How Do We Become More Flexible?
As discussed above, increase in muscle extensibility observed after stretching was traditionally ascribed to a mechanical increase in muscle length. A growing body of research refutes these mechanical theories. At least in studies of single sessions or three-to-eight-week stretching regimes, increases in flexibility appear to be due predominantly to “modification in subjects’ sensation.”3 This makes sense when we think that at the end of a single yoga session we have the ability to move further into stretches, yet we couldn’t have done enough to change the underlying structure in the hour or two of that session.
And How Do We Become Stiffer?
If we can train the nervous system to allow muscles to stretch, we can also train the nervous system to allow muscles to develop more tone. Particular strengthening exercises clearly do develop muscle strength and stiffness. This is what we want for the particular muscles or groups of muscles that are failing to adequately stabilize joints or give us sufficient support in our upright poses. Our aim then should not be just flexibility, but rather a proper balance between flexibility and strength, which we can develop through proper coordination.
Flexibility and Stretching as Part of Warm-ups for Sports Activities
Stretching and the importance of flexibility are some of the most contested subjects among sports experts, coaches, and athletes. Some claim the widespread belief that stretching before exercising or playing sports will “warm up” the body and reduce injuries is wrong, and that stretching prior to engaging in speed or power sports actually decreases athletic performance by temporarily reducing muscle strength! In fact you can test this claim for yourself is you go for a run after a session of passive stretches in a practice like Yin Yoga.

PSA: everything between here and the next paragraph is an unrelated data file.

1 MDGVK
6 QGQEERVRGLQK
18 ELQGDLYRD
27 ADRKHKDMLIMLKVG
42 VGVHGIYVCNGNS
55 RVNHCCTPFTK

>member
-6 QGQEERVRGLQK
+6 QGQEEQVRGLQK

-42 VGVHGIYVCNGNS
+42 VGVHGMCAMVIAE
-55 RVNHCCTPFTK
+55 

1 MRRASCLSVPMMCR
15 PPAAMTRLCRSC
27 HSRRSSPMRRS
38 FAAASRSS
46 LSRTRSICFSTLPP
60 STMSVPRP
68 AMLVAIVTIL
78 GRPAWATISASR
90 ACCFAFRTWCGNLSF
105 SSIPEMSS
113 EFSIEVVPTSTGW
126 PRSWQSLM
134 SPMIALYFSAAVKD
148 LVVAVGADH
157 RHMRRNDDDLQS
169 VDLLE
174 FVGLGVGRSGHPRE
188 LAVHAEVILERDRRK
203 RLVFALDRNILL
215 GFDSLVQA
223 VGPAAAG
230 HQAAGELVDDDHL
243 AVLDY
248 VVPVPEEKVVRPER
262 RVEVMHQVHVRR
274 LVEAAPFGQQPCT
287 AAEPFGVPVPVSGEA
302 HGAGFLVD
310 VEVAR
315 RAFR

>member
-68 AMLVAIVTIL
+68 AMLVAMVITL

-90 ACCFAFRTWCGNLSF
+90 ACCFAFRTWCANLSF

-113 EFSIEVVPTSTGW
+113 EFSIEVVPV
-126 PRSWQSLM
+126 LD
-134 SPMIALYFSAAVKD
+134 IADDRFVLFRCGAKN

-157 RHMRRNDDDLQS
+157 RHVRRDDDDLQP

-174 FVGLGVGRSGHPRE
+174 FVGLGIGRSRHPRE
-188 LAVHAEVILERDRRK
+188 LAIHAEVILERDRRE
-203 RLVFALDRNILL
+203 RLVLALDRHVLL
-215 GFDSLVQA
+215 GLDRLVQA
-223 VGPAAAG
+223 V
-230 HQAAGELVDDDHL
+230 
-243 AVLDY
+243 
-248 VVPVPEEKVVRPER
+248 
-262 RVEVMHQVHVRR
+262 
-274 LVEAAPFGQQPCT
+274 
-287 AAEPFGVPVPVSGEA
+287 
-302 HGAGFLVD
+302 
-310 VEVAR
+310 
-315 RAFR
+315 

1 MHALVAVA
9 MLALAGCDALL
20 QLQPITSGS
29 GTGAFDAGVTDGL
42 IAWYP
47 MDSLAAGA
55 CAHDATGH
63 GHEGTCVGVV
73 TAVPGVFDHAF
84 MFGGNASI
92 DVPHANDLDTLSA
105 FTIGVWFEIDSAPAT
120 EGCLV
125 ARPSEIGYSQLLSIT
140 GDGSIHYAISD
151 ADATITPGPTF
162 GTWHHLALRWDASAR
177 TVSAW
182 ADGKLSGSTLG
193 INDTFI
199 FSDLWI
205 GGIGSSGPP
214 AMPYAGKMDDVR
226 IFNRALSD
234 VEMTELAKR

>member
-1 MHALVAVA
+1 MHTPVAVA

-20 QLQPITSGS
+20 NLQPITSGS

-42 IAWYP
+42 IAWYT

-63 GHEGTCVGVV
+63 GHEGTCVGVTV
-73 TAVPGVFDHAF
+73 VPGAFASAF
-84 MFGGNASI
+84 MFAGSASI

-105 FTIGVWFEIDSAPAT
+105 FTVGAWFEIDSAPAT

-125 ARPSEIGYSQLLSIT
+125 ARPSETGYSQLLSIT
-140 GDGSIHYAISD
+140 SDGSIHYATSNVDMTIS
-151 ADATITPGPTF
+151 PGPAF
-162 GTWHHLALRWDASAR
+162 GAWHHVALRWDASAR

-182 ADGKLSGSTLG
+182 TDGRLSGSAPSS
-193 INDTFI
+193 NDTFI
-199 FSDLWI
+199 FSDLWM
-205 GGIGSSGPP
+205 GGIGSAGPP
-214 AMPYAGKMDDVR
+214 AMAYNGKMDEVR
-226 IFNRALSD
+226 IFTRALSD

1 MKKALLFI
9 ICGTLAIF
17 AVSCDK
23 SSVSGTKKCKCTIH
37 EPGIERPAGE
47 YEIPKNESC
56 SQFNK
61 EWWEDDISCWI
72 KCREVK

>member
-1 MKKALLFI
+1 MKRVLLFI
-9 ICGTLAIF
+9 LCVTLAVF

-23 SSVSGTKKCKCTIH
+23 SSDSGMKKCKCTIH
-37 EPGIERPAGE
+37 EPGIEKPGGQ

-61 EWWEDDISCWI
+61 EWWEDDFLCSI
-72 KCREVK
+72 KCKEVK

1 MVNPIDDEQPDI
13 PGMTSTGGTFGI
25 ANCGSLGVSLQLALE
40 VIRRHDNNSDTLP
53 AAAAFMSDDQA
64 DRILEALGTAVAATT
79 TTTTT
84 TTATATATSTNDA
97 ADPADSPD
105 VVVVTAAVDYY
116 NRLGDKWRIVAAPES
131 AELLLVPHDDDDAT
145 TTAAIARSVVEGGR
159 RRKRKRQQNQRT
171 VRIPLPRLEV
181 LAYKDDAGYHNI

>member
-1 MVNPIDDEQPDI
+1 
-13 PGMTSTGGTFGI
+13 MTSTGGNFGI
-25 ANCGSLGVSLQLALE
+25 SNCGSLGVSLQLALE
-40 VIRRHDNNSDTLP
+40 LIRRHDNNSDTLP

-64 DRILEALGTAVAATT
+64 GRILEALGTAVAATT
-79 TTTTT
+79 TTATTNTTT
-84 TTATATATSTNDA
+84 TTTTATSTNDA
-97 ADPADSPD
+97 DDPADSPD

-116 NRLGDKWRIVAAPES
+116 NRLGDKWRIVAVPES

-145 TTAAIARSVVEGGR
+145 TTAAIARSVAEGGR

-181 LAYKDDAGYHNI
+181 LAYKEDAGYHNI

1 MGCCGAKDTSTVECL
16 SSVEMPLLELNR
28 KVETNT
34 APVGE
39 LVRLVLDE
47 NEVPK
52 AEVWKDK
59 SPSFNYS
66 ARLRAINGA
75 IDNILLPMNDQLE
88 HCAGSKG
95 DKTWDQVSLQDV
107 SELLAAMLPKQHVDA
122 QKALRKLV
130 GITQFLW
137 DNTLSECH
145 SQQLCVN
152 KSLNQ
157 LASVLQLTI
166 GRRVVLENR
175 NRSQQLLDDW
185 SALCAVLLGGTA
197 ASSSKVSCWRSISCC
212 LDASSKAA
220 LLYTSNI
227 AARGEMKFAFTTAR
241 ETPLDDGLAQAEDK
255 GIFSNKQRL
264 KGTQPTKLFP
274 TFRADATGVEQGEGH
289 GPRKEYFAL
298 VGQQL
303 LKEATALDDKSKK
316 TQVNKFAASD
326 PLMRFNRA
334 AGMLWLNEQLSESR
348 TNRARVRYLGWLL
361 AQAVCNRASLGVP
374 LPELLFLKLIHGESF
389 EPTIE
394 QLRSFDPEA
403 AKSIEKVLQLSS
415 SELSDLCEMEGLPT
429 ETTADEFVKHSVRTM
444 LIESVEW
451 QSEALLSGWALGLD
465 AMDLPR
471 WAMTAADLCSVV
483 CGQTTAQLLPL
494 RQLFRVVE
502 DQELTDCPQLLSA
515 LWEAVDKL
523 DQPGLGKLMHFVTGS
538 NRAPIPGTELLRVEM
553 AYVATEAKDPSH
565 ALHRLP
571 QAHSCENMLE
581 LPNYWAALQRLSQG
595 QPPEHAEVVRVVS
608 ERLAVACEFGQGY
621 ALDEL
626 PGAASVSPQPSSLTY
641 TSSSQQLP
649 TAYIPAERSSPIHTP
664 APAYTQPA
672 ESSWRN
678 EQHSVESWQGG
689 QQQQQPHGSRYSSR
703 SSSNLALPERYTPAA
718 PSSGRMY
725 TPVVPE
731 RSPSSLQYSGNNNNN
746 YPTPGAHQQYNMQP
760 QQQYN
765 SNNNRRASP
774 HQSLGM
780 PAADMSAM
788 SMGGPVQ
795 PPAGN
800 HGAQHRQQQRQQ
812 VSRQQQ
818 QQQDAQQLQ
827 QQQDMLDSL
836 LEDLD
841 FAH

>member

There is no consensus at this point. Given the fact of individual variability, it may be that the truth varies among people and depends on the activity one is preparing to do. The Australian Institute of Sport, which has obviously followed this discussion very carefully, has these guidelines listed below.
Stretching activities can be included in the warm-up and cool down. There is now less emphasis on static-stretching during the warm-up, so stretches should move the muscle groups through the full range of movement required in the activity being performed (active stretching).
Static stretching is still appropriate during the cool down and can be used to improve flexibility.
· Warm-up the body prior to stretching.
· Stretch before and after exercise (active stretching during the warm-up, static stretching during the cool down).
· Stretch all muscle groups that will be involved in the activity.
· Stretch gently and slowly.
· Never bounce or stretch rapidly.
· Stretch gently to the point of mild discomfort, never pain.
· Do not hold your breath when stretching; breathing should be slow and easy.
· Do not make stretches competitive.4
1. Hypermobility may also be associated with relatively rare disorders in which the collagen is overelastic, such as Ehlers Danlos Syndrome and Marfans Syndrome, which may sometimes be undiagnosed.
2. Hickmott: Joint Hypermobility Syndrome: Medical Observer, Australia June 4, 2013.
3. Weppler and Magnusson: Increasing Muscle Extensibility: A Matter of Increasing Length or Modifying Sensation Physical Therapy (2010).
4. Australian Institute of Sport (2010).